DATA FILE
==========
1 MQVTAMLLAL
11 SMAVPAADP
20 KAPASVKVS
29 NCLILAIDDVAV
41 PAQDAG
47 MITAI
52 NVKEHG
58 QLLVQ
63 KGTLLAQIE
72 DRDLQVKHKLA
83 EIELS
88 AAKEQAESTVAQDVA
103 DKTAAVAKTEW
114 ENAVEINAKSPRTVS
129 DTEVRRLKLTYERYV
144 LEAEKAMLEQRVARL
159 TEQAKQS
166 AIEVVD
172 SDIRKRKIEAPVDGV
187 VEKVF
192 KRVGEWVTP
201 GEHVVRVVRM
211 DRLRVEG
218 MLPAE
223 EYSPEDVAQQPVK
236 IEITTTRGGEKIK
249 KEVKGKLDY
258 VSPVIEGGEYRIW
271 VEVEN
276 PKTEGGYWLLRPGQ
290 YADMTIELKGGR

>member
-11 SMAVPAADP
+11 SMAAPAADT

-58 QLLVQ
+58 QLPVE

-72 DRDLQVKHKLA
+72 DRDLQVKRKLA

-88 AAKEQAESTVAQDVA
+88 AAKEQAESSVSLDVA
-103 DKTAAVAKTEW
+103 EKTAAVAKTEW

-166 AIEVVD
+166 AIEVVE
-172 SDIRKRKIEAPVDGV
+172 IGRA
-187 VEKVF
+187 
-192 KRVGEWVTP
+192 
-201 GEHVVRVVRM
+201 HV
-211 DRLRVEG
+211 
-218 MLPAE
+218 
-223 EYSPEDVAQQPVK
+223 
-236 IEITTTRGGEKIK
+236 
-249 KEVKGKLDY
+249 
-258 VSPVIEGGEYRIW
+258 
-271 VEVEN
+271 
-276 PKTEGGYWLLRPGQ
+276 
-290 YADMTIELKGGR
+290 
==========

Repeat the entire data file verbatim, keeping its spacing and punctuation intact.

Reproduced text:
1 MQVTAMLLAL
11 SMAVPAADP
20 KAPASVKVS
29 NCLILAIDDVAV
41 PAQDAG
47 MITAI
52 NVKEHG
58 QLLVQ
63 KGTLLAQIE
72 DRDLQVKHKLA
83 EIELS
88 AAKEQAESTVAQDVA
103 DKTAAVAKTEW
114 ENAVEINAKSPRTVS
129 DTEVRRLKLTYERYV
144 LEAEKAMLEQRVARL
159 TEQAKQS
166 AIEVVD
172 SDIRKRKIEAPVDGV
187 VEKVF
192 KRVGEWVTP
201 GEHVVRVVRM
211 DRLRVEG
218 MLPAE
223 EYSPEDVAQQPVK
236 IEITTTRGGEKIK
249 KEVKGKLDY
258 VSPVIEGGEYRIW
271 VEVEN
276 PKTEGGYWLLRPGQ
290 YADMTIELKGGR

>member
-11 SMAVPAADP
+11 SMAAPAADT

-58 QLLVQ
+58 QLPVE

-72 DRDLQVKHKLA
+72 DRDLQVKRKLA

-88 AAKEQAESTVAQDVA
+88 AAKEQAESSVSLDVA
-103 DKTAAVAKTEW
+103 EKTAAVAKTEW

-166 AIEVVD
+166 AIEVVE
-172 SDIRKRKIEAPVDGV
+172 IGRA
-187 VEKVF
+187 
-192 KRVGEWVTP
+192 
-201 GEHVVRVVRM
+201 HV
-211 DRLRVEG
+211 
-218 MLPAE
+218 
-223 EYSPEDVAQQPVK
+223 
-236 IEITTTRGGEKIK
+236 
-249 KEVKGKLDY
+249 
-258 VSPVIEGGEYRIW
+258 
-271 VEVEN
+271 
-276 PKTEGGYWLLRPGQ
+276 
-290 YADMTIELKGGR
+290 